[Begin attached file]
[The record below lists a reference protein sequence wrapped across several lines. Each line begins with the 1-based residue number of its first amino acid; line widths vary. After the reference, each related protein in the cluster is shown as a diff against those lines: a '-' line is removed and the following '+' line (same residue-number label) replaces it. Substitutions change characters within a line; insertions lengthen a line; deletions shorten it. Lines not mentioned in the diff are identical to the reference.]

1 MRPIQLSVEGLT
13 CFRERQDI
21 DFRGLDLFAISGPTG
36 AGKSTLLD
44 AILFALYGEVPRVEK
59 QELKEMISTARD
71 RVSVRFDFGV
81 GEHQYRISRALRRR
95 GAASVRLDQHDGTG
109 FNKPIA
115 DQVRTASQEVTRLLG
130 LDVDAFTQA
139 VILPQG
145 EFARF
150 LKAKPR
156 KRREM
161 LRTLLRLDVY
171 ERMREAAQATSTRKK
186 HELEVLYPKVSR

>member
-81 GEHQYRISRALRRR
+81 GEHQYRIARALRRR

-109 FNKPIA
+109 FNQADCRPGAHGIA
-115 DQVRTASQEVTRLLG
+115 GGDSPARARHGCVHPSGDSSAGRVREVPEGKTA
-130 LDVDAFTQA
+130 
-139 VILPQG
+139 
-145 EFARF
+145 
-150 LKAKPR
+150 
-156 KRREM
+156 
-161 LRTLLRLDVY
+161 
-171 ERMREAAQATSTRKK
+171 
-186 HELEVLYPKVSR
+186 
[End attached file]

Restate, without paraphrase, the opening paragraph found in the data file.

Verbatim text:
[The record below lists a reference protein sequence wrapped across several lines. Each line begins with the 1-based residue number of its first amino acid; line widths vary. After the reference, each related protein in the cluster is shown as a diff against those lines: a '-' line is removed and the following '+' line (same residue-number label) replaces it. Substitutions change characters within a line; insertions lengthen a line; deletions shorten it. Lines not mentioned in the diff are identical to the reference.]